[2] SEC v. W.J. Howey Co., 60 F. Supp 440 (S.D. Fla. 1945).

[3] SEC v. W.J. Howey Co., 151 F.2d 714 (5th Cir. 1940).

[4] 328 U.S. 293 (1946).

[5] E.g.,

[6] There have always been investors interested in vintage violins. Some invest out of a philanthropic desire to support the arts, but yet, investments in violins can result in a steady gain in value, without the need to pay taxes on the gain until the violins are sold. According to a 2017 article by Emily T. Lane, President & Curator of Elan Fine Instruments, in Futures Magazine, interest in violin instruments has moved from the famous Cremonese masters, such as Stradivari and Guarneri del Jesu, which have a minimum value in seven figures, to more “moderately” priced instruments in the $100,000-$500,000 range, including Vuillaume (who was mentioned in my previous blog You Now Can Trade Up Your Violin, but Not the Bow or Case – New things to Consider in Section 1031 Exchanges After the 2017 Tax Law) and Balestrieri, an 18th century violin-maker from Mantua.  See . Although I am not aware of any violin-specific syndications, Liquidity Exchange (mentioned in the previous footnote) does offer a musical instrument syndication, which includes the possibility of investment in violins.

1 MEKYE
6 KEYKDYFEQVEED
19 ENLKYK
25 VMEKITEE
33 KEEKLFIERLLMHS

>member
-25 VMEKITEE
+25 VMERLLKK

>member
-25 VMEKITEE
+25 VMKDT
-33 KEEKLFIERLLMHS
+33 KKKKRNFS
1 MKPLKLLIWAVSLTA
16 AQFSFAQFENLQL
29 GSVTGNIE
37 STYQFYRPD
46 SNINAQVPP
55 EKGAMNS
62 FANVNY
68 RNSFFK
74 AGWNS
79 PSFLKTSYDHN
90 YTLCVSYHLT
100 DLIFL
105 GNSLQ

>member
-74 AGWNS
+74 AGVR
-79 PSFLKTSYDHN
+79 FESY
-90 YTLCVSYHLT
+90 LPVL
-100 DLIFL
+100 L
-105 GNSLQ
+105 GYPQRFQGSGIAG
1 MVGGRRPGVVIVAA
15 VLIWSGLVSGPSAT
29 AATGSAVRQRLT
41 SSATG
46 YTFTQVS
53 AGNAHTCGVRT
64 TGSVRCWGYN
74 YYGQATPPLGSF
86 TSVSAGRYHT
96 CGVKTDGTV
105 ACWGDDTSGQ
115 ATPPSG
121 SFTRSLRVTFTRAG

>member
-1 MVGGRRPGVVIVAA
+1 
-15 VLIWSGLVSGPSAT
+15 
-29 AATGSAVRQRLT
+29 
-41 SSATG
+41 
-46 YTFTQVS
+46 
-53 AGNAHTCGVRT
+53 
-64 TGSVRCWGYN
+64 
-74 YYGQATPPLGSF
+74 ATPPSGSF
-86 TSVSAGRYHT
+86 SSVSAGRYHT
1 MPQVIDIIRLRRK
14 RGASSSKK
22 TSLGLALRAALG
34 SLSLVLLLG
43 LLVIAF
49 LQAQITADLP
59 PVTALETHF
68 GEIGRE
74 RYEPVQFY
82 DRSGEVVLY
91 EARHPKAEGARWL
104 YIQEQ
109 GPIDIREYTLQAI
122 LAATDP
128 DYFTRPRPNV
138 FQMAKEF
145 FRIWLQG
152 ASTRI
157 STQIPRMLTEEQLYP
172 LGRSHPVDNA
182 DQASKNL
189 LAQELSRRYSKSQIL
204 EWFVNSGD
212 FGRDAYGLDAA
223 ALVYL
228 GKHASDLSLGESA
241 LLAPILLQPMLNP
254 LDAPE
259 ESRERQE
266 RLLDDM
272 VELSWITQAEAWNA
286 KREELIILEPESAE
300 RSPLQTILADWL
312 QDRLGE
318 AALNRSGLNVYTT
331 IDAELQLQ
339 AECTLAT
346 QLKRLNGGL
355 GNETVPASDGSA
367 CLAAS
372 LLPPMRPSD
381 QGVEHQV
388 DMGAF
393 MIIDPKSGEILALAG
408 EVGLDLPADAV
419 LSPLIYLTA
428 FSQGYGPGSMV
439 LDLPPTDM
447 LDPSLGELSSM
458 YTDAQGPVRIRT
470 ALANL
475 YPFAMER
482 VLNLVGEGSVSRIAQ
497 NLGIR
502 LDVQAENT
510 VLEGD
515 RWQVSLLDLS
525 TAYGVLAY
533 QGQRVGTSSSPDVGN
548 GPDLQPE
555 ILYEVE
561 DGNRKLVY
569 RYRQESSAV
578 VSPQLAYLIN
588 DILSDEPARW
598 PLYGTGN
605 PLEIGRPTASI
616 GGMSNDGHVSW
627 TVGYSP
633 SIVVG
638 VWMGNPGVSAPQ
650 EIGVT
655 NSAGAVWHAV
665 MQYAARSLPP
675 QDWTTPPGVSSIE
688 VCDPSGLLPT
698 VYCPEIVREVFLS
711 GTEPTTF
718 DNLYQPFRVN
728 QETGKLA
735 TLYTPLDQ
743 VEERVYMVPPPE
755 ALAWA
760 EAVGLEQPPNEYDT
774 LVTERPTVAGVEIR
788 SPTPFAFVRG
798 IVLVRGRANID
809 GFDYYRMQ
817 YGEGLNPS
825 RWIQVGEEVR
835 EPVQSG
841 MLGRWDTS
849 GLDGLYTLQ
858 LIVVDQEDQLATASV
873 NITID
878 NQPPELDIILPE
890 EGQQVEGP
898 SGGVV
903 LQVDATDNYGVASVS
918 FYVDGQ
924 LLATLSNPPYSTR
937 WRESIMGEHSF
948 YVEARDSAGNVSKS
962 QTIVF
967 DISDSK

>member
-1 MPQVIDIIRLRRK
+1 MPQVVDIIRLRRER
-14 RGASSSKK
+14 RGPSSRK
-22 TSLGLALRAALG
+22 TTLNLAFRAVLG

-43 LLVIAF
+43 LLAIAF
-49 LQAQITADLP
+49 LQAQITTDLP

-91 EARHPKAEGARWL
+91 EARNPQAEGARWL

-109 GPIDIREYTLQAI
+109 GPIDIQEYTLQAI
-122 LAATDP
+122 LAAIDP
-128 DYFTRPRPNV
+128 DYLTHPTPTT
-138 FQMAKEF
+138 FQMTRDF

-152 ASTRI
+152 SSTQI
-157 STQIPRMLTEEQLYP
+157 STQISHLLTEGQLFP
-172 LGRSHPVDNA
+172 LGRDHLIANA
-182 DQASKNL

[7] 421 U.S. 837 (1975).

[8] For more information about the EB-5 program, check out the USCIS website at



© 2018 by Elizabeth A. Whitman

For more information, please contact Elizabeth A. Whitman at (301) 664-7713 or